Hunter Biden was not implicated in the scheme, which defrauded the Oglala Sioux Indian tribe out of the proceeds of bond sales. But the scheme was committed under the auspices of a broader business venture in which Hunter Biden was involved, and the perpetrators invoked his name to bolster their legitimacy, according to testimony and a consultant’s slide presentation presented at trial. A lawyer for Hunter Biden has said his name was invoked without his knowledge and that he cut ties with the perpetrators when he learned of their misconduct.

Devon Archer,

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CleanSpark Is A Failed Business Roll-Up In A Vicious Court Battle With Its Largest Shareholder – $3 Price Target (NASDAQ:CLSK)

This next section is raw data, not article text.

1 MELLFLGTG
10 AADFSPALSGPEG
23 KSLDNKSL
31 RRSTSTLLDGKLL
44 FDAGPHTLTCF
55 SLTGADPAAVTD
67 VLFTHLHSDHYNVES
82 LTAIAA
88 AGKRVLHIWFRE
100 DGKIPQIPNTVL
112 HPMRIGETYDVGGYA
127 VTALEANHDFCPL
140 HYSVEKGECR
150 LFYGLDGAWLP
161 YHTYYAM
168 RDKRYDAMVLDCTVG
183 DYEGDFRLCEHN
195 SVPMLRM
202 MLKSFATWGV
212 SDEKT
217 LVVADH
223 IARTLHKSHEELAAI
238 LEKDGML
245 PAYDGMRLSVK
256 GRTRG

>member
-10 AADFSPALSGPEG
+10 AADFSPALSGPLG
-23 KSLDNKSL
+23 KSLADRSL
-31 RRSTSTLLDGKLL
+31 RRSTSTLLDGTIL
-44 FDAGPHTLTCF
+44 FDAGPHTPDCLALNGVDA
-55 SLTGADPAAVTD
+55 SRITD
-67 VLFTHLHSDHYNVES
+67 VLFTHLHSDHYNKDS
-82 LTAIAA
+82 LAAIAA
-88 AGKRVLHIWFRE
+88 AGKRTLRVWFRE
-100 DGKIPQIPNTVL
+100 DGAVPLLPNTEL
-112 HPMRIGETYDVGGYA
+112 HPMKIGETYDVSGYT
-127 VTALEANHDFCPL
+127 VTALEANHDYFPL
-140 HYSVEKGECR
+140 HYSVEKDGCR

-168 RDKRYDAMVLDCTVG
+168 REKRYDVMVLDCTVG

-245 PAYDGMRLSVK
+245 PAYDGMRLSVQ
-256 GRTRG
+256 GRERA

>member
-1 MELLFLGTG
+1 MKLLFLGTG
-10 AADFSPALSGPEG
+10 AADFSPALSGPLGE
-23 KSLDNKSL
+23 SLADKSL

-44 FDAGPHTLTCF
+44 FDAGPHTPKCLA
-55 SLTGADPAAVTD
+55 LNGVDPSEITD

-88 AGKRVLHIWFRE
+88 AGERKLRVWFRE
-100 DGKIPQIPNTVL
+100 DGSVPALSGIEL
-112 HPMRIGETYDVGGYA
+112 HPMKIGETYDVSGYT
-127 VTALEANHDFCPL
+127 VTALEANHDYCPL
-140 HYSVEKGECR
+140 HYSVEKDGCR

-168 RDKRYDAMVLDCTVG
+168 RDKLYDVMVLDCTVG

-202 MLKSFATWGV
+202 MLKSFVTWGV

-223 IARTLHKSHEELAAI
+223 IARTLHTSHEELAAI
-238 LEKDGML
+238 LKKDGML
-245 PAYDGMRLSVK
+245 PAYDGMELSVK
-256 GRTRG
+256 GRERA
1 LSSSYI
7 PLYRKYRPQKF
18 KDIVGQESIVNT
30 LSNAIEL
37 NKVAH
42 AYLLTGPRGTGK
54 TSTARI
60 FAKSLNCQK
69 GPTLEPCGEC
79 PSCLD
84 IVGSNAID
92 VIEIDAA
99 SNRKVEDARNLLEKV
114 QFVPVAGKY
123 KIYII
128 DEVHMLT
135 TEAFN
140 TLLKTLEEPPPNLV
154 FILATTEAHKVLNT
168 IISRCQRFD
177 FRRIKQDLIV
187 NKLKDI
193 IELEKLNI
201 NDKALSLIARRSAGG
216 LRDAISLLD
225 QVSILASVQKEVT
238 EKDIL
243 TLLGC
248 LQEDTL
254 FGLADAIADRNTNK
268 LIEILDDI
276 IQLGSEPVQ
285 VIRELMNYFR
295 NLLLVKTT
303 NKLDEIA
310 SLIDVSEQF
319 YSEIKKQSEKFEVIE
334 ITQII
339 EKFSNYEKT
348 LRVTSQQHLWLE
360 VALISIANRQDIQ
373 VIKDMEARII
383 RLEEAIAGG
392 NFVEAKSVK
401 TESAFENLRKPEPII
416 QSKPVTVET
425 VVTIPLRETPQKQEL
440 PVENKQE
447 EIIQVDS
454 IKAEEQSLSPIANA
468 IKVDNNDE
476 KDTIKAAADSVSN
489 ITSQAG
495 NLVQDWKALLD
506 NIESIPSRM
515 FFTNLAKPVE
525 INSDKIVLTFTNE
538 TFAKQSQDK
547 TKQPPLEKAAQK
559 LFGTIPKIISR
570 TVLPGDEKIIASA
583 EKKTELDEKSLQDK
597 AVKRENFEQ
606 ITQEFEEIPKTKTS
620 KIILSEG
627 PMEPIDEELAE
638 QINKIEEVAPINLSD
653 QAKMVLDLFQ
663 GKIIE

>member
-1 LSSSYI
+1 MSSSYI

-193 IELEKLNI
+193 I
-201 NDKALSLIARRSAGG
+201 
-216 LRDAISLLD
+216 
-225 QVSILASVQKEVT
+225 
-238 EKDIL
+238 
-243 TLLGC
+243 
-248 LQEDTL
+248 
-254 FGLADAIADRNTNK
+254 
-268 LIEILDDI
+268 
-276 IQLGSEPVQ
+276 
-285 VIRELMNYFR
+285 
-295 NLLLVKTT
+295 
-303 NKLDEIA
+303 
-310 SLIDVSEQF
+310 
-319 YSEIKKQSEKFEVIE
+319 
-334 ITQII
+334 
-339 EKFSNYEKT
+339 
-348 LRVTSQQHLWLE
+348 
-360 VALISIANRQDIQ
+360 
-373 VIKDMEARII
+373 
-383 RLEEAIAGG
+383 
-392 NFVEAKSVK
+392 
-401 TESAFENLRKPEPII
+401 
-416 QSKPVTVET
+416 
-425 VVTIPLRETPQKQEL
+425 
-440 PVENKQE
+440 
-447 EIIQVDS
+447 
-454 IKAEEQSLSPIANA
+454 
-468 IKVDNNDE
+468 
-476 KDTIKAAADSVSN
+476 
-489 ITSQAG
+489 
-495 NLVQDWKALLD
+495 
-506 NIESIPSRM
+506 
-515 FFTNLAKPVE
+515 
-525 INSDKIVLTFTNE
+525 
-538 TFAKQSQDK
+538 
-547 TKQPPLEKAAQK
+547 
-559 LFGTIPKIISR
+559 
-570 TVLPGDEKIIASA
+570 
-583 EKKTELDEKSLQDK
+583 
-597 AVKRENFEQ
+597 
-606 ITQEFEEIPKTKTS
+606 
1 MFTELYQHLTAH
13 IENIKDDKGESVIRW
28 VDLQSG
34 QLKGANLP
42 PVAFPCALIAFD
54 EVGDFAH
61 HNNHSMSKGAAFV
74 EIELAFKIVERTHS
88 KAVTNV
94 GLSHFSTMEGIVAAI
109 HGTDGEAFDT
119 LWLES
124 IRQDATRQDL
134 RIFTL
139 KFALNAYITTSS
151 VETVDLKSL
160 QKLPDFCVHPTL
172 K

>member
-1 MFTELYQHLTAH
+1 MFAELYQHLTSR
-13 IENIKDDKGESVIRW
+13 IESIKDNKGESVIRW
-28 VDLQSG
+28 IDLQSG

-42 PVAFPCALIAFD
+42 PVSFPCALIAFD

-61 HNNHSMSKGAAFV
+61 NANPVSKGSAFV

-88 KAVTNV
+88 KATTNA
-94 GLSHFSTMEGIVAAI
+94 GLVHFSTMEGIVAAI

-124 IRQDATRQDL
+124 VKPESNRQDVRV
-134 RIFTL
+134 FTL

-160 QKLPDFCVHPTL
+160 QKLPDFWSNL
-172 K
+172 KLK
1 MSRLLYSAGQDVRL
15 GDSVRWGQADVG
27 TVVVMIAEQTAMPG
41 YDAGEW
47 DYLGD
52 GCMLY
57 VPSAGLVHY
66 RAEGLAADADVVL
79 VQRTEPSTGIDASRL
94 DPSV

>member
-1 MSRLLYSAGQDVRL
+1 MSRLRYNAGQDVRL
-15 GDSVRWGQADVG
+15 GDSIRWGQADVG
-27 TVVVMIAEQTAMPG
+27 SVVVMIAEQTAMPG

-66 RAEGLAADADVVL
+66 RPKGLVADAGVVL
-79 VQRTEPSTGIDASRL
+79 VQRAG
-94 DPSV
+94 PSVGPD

CleanSpark, Inc. (CLSK) claims to provide software as a service, physical controllers, and consultation services to renewable energy infrastructure. This allows the company to have a diverse range of tools and abilities to help a client create a suitable microgrid platform. However, the reality is CLSK’s microgrid business has not gained any traction, and we doubt it ever will.

CLSK was a former OTC traded stock and got uplisted to the Nasdaq on 1/24/20. CLSK has been trading between $2-$3 from early March until early July, which is a fraction of its current price, which closed at $10.40 on 10/7/20. We believe the reason for the rapid rise in share price is due to news flow with buzz words that attract retail investors, primarily regarding microgrids and electric vehicle batteries and charging stations, sectors that have become hot this quarter.

However, its business hasn’t generated significant revenues and its losses